RI DEM on alert for new invasive species
Rather than affecting trees, like most previous invasive species, the spotted lanternfly would be a bigger concern for farm crops like apples and grapes.
By: Tim Studebaker
JOHNSTON R.I. (WLNE) – Southern New England has seen its fair share of invasive pests over the years, mostly wreaking havoc on trees. Now, the Rhode Island DEM is on high alert for a new pest: the spotted lanternfly.
Cynthia Kwolek is the State Survey Coordinator for the Rhode Island Department of Environmental Management’s Cooperative Agricultural Pest Program. She says, “The spotted lanternfly is a plant hopper, so it’s kind of like a cicada.”
This new invasive species originated in Asia. It showed up in Pennsylvania in 2014, and has since been spotted in Maine, New Hampshire, Connecticut, and Massachusetts. The DEM says it could easily make its way into Rhode Island next.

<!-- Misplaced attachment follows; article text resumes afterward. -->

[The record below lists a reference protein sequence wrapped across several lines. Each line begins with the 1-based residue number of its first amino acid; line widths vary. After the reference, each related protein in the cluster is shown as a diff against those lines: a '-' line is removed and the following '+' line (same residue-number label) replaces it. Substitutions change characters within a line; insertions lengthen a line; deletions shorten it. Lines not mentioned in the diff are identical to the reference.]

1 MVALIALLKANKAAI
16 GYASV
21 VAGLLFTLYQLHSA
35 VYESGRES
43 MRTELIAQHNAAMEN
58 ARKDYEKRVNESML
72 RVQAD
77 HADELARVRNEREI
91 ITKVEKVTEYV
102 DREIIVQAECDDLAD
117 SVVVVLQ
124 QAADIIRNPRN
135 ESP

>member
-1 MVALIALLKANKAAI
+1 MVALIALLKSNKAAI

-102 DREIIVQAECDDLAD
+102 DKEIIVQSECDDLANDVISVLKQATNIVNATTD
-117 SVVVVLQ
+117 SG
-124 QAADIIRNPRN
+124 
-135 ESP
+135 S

Kwolek says “If somebody’s coming from an infested area and they’re bringing a trailer or they’re coming to keep their car parked in our state for like a long time, that would be probably the best mode of transportation.”
What sets the spotted lanternfly apart from previous pests is that it isn’t as much a problem for our trees, but they can damage crops at farms, like apple farms or grape vineyards.
Kwolek says, “In Pennsylvania, where we’ve seen the most damage because it’s been there the longest, they’ve actually seen yield loss of up to 90% of their grapes.”
The state has started actively looking for signs of an infestation, which Kwolek says we’re likely to see within the next year or two.
Kwolek says, “You’d start to see the adults, probably, first. They’re very noticeable. They have scarlet hind wings, and they tend to swarm.”
If you see the spotted lanternfly, or signs they might be around, the DEM wants to know about it. You can report it here: www.dem.ri.gov/reportspottedlanternfly
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